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Finding balance in a 24/7 world

How bad do you want to feel good?

Growing up with a parent who suffered from clinical depression and navigating a heaping dose of dysfunction, stress, anxiety and "not feeling enough" the first thirty years of my life, left me highly motivated to want to FEEL GOOD.

The primary drive for the work I do now --helping people enhance balance and inner peace in everyday life---is that I've tasted what it feels like to live with a sense of unease and always looking outside myself for happiness and self-worth. But when I eventually learned how to find my "home base" --through accessing the art/science of self-care-- and tap into the deep well of peace that exists within each of us, I knew this was where I wanted to live as much of the time as possible.

What self-care is NOT

I was lying in bed Sunday morning reading from author Anne Lamott's beautiful little book Small Victories. In one of her stories about parenting, she shares with a little self-deprecation, but mostly tenderness, how she doesn't bake for PTA fund raisers, is often disorganized and sometimes forgets to follow-through on updates from her son's school. Her ability to accept who she is is both endearing and freeing.

Her story got me thinking how so many people I meet have a misguided sense about the concept of self-care. I often hear a lot of "shoulds," and many confess they downright suck at self-care.

Invest in Women to Reduce Poverty

This post, authored by Jennifer Lockwood-Shabat, originally appeared on TalkPoverty.org.  Jennifer Lockwood-Shabat discusses the results of a study published by the Women's Foundation and the policy solutions that can lift all women out of poverty. She urges lawmakers to expand their investment in women and their families. TalkPoverty.org is dedicated to demonstrating that we know how to dramatically reduce poverty; we just need to build the political will. Make sure to like TalkPoverty on Facebook and follow us on Twitter!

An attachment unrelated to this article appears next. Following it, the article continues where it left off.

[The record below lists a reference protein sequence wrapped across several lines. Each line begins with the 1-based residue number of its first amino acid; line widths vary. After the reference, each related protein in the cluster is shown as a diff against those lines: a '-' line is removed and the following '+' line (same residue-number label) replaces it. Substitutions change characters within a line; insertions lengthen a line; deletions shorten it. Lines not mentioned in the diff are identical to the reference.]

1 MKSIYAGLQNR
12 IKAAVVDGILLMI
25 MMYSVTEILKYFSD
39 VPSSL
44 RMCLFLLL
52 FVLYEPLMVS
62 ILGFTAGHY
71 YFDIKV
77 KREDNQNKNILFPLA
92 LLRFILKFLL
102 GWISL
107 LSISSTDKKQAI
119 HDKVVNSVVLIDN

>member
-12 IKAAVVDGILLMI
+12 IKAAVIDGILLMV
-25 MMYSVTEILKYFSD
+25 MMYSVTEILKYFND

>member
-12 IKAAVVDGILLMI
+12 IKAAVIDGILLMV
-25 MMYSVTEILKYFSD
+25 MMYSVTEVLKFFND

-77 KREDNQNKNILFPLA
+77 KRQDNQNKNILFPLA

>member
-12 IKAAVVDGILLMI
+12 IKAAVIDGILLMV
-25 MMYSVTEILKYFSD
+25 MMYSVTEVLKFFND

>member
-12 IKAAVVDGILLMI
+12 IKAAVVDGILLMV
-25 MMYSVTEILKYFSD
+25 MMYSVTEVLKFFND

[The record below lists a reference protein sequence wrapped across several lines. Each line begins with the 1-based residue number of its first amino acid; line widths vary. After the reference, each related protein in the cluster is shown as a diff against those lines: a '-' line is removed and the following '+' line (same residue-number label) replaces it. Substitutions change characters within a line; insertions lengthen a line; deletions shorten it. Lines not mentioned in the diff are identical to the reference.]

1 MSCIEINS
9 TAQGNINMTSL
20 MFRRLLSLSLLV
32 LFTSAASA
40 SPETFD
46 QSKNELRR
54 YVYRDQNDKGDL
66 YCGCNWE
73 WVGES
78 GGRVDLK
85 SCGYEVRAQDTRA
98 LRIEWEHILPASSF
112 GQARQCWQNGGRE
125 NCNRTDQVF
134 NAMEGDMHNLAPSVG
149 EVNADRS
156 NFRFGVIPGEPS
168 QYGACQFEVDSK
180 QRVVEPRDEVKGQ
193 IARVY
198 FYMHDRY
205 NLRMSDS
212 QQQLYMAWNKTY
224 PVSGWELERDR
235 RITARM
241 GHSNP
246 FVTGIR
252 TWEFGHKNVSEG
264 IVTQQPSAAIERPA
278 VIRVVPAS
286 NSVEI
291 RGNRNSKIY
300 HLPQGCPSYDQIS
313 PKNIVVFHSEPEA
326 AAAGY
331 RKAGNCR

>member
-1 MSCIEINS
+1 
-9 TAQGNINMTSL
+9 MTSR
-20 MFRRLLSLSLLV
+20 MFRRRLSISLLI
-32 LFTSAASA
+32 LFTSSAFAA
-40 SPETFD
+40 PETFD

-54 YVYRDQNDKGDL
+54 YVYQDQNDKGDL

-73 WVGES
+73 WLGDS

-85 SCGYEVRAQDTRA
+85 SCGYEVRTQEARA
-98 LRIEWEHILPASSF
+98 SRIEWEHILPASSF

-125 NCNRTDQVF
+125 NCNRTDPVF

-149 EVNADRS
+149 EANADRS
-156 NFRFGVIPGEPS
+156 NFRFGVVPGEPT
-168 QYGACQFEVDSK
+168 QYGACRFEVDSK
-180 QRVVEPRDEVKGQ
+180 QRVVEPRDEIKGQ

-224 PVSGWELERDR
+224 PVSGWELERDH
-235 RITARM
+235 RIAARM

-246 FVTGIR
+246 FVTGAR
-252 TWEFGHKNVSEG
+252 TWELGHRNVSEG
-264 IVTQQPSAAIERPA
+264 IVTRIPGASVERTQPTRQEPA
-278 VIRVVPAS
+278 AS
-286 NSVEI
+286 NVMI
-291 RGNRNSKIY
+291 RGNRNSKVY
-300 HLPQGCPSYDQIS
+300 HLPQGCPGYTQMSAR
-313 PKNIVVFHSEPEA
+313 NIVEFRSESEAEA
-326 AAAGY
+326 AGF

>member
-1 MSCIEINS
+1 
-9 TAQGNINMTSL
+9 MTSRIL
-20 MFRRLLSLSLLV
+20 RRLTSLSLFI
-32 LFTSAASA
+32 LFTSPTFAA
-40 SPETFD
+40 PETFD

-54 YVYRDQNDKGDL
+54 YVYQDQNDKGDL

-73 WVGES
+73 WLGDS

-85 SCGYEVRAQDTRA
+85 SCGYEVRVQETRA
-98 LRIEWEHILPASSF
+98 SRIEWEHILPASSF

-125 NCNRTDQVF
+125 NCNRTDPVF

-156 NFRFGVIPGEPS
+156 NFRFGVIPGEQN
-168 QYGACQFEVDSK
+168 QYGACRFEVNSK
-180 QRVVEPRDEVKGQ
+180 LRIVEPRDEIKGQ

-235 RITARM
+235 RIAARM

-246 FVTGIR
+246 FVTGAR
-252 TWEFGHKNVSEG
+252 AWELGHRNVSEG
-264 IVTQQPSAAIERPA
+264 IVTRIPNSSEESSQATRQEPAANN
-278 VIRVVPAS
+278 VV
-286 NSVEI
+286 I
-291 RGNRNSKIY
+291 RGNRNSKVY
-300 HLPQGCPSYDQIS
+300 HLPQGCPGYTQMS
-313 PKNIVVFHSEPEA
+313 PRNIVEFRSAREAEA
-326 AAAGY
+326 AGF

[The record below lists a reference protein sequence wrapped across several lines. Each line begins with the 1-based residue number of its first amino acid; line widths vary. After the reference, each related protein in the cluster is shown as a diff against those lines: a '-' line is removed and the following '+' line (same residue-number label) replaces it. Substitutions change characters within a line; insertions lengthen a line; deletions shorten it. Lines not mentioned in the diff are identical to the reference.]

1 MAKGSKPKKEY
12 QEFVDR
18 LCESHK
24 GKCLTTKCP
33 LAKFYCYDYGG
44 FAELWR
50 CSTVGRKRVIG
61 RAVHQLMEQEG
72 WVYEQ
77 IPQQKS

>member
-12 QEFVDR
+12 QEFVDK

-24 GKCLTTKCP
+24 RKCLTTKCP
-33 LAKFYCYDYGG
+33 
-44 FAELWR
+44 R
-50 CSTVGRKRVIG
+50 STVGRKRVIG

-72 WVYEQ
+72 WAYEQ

Join MomsRising at the Dallas City Council Chambers on April 8th!

Please join MomsRising volunteers and staff on April 8th, 2015; 10:30 am at the City Council Meeting to thank Mayor Rawlings for his work to improve children's health in Dallas! 

MomsRising and our partners at Healthy Children in a Healthy Environmentare coming together to personally deliver the giant “Thank You!” card MomsRising members signed to thank Mayor Rawling for his work (and the work of other local leaders) to decrease the number of uninsured children in the city, and to ask them to continue their work to improve children's health in Dallas.

Here is what you need to know about this FREE event: 

When: Wednesday, April 8th, 10:30 am

Where: Dallas City Council Chambers, 1500 Marilla, Dallas TX 75201

What: Attend a reception to hand-deliver a giant “Thank You” card from hundreds of Dallas families to the Mayor (Note: There may be press in attendance). 

Who: Parents & kids in the Dallas area (That means YOU. Come as you are - there’s no need to dress up or read up on the issue! Your presence is enough.)

Hattiesburg Mayor DuPree and City Council members are working to decrease the number of uninsured children in Mississippi!

Great news! Hattiesburg Mayor Johnny DuPree and City Council members, Kim Bradley, Deborah Delgado, Carter Carroll, Mary Dryden, and Henry Naylor, are going the extra mile to make sure kids in Mississippi have the health coverage they need!